Posted in A moms opinion

Keeping my kids safe – 12 tips I use

I read a post the other day by Luchae on “My Spreadsheet Brain” about keeping our kids safe. I’ve been following her for a while, but this particular post really jumped out at me because it’s something I truly value as a mother and parent. Go and have a read about what she thought with regards to trafficking and stuff. Now, for those of you who know me personally – you know that my one fear that I’ve had to overcome is losing my kids to being trafficked or kidnapped.
It’s something that used to parelise me mentally every time I thought about taking my kids anywhere. I mean, even as a grown woman it’s still so dangerous. But having kids in the world we’re in now – is enough to make me run through the streets telling people to never have children! it’s not safe and they’re all in massive danger! But, I have three…… so I’d be a complete hypocrite, right? Right.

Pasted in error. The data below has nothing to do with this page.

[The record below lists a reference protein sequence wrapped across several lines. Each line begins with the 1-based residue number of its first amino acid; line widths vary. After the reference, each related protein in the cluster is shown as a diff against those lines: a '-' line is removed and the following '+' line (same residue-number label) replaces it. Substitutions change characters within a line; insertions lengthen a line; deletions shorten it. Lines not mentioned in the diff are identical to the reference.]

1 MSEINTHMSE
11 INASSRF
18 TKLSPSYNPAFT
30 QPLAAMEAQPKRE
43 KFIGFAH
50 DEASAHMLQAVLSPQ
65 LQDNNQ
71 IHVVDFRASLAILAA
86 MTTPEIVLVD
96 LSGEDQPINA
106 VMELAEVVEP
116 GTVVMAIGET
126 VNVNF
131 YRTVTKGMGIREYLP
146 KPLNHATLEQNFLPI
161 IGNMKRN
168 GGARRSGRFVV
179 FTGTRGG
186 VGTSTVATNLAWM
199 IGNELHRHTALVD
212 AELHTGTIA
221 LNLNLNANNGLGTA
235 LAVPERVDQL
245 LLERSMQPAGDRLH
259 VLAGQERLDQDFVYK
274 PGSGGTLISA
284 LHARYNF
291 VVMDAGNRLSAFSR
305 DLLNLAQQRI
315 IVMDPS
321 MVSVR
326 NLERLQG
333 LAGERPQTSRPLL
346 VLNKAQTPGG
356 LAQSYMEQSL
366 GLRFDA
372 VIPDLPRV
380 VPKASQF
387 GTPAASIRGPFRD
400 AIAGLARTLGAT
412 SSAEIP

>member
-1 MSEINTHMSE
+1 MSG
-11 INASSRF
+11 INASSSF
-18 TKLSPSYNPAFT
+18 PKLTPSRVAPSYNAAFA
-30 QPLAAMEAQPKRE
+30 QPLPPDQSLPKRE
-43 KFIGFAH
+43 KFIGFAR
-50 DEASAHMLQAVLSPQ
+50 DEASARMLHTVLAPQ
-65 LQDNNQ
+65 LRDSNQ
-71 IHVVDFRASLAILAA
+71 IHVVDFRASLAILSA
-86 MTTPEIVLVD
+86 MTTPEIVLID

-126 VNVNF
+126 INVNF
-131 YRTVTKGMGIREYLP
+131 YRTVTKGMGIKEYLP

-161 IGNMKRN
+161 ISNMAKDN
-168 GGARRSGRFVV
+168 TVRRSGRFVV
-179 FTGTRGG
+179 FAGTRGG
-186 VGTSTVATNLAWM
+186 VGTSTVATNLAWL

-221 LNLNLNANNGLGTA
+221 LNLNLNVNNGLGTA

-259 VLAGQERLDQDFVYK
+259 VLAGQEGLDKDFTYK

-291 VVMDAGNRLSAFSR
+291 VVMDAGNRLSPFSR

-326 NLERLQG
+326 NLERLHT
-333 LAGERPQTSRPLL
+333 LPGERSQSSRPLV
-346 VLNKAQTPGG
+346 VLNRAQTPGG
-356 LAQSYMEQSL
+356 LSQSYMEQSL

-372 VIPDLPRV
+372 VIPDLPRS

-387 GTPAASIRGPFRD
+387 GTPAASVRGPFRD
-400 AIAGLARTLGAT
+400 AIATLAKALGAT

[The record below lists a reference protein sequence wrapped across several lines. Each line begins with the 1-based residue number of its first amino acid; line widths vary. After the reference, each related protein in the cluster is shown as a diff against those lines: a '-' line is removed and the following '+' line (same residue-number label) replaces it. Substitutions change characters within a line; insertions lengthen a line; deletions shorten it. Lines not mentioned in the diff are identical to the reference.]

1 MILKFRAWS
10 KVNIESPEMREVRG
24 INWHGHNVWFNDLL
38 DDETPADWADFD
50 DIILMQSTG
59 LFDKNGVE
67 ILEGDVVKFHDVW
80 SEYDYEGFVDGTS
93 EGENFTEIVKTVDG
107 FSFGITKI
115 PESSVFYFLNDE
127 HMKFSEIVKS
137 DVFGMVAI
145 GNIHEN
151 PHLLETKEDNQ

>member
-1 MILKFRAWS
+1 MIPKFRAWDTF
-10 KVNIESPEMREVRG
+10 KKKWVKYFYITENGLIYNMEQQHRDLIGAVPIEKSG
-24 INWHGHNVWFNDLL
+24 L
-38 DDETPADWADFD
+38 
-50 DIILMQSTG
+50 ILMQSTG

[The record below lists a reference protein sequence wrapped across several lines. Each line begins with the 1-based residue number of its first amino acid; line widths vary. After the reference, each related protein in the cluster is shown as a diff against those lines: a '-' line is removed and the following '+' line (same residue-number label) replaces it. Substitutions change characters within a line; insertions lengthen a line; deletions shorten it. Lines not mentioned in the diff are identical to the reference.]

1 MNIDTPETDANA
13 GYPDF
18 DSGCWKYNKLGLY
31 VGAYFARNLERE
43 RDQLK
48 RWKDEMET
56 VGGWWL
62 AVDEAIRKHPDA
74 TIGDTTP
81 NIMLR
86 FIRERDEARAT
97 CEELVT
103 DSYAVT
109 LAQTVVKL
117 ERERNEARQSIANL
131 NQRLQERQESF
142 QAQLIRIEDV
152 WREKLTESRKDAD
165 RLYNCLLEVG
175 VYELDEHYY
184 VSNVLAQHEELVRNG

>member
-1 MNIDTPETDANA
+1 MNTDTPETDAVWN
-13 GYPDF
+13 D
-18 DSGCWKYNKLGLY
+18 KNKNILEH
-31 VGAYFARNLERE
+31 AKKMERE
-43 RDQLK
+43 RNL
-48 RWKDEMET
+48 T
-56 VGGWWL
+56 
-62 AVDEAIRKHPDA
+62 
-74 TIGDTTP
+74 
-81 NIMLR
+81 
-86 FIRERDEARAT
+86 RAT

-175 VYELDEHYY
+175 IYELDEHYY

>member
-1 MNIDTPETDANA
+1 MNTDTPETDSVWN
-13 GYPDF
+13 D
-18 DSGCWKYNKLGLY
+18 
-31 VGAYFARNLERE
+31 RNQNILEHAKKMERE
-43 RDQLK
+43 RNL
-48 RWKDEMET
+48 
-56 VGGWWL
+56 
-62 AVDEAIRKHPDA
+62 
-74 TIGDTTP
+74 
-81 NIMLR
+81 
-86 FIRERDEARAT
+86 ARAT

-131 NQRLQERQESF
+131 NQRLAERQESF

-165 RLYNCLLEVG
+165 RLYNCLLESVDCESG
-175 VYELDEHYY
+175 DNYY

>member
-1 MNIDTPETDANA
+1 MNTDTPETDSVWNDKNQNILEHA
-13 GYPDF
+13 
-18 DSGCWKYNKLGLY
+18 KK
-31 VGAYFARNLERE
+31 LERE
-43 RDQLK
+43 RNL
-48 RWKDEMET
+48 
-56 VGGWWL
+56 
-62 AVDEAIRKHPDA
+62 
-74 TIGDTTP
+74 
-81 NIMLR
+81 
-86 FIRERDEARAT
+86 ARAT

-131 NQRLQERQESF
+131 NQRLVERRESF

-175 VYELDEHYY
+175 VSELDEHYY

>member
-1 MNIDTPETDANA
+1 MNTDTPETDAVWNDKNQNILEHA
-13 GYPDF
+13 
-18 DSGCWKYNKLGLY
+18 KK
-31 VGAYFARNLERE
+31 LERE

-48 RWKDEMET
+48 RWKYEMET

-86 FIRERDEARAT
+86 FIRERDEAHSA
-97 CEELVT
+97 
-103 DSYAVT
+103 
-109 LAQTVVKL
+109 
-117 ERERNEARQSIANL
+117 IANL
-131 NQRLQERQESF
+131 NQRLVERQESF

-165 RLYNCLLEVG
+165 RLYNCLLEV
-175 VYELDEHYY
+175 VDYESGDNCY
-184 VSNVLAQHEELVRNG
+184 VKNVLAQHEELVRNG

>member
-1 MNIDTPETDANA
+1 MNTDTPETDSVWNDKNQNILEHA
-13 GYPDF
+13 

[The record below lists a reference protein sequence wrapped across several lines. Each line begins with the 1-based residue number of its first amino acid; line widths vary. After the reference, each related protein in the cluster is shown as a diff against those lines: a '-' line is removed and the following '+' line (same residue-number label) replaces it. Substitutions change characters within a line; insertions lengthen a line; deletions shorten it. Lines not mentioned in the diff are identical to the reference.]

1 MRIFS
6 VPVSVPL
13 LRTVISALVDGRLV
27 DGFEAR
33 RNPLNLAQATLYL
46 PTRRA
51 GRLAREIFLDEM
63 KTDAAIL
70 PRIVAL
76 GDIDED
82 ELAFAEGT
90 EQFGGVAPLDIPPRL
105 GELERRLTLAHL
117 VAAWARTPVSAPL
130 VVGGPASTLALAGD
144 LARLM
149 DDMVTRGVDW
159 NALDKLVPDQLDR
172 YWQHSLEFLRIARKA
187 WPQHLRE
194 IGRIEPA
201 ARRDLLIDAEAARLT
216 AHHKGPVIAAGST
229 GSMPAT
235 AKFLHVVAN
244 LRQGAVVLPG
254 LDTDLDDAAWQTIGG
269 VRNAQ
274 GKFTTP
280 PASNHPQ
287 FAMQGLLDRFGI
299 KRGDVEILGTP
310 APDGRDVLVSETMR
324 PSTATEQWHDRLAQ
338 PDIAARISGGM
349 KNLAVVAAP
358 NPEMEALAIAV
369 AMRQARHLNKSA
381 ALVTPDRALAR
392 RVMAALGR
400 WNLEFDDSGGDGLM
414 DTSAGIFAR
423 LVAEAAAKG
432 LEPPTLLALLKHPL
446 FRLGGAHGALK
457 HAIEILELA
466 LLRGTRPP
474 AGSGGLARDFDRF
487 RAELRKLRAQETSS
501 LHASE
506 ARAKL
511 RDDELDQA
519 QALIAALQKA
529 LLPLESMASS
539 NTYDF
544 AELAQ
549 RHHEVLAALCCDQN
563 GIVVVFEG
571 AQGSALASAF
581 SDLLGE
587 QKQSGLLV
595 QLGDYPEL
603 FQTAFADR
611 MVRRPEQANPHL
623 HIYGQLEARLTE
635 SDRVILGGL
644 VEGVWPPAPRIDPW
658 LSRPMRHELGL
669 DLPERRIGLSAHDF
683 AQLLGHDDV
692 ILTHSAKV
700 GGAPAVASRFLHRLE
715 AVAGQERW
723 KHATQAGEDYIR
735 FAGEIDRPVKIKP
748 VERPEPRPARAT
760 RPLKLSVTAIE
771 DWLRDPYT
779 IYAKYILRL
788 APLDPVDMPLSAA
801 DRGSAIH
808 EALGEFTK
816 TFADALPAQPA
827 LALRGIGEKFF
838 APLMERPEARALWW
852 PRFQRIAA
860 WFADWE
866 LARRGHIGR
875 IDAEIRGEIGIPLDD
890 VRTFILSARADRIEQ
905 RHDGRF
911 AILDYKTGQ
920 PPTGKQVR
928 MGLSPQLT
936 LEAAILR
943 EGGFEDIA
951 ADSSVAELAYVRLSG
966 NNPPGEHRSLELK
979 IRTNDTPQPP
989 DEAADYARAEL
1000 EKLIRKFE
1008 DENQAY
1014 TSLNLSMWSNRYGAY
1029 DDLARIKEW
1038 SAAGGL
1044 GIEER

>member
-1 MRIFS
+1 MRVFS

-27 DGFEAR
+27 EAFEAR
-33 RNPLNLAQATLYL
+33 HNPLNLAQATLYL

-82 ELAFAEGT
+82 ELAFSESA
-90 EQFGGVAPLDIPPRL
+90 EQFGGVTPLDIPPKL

Anyway, over the years I’ve just come to learn that my children are gifts I’ve been given and I am to steward them as well as I can until they reach their own age of self stewardship. (which is soon, people! SOON!!) So, when Luchae messaged me – after I completely vomited all over the comments section on her blog about child safety – just about safety tips I’ve used – I realized that I’ve done a lot to make sure that my kids are as street smart as they can be, without being rude to grown ups. So here’s a list of my “safety” tips, that I’ve implemented without having my kids completely freak out and hide under a rock.I’m going to go from being a baby, up to where they’re at now.

  1. When we’re in the car – they’re always strapped in and the door next to them is locked and window up. ALWAYS!! This is so that no one can randomly snatch the door open, or through the window and take my kid without having to make a big noise about it. Never mind car safety, but strapping them into a car seat also keeps them safer from being pulled from the vehicle